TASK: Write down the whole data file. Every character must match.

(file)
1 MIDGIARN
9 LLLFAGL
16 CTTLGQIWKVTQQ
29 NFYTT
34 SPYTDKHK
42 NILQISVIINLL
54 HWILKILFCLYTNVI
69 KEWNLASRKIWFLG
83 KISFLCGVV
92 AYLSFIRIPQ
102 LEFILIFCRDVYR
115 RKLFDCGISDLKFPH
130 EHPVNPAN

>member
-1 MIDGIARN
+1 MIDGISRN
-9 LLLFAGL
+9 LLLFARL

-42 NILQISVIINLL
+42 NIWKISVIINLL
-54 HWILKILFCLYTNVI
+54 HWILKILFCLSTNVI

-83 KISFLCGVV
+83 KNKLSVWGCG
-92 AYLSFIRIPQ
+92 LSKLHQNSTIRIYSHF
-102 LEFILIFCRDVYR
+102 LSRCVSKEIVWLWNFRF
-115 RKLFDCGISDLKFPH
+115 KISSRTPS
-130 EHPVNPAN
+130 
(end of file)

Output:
1 MIDGIARN
9 LLLFAGL
16 CTTLGQIWKVTQQ
29 NFYTT
34 SPYTDKHK
42 NILQISVIINLL
54 HWILKILFCLYTNVI
69 KEWNLASRKIWFLG
83 KISFLCGVV
92 AYLSFIRIPQ
102 LEFILIFCRDVYR
115 RKLFDCGISDLKFPH
130 EHPVNPAN

>member
-1 MIDGIARN
+1 MIDGISRN
-9 LLLFAGL
+9 LLLFARL

-42 NILQISVIINLL
+42 NIWKISVIINLL
-54 HWILKILFCLYTNVI
+54 HWILKILFCLSTNVI

-83 KISFLCGVV
+83 KNKLSVWGCG
-92 AYLSFIRIPQ
+92 LSKLHQNSTIRIYSHF
-102 LEFILIFCRDVYR
+102 LSRCVSKEIVWLWNFRF
-115 RKLFDCGISDLKFPH
+115 KISSRTPS
-130 EHPVNPAN
+130 